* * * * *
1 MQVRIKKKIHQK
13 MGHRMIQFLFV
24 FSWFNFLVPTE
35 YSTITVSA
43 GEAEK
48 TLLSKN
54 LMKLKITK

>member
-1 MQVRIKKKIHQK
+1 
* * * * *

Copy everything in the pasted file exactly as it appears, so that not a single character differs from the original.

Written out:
1 MQVRIKKKIHQK
13 MGHRMIQFLFV
24 FSWFNFLVPTE
35 YSTITVSA
43 GEAEK
48 TLLSKN
54 LMKLKITK

>member
-1 MQVRIKKKIHQK
+1 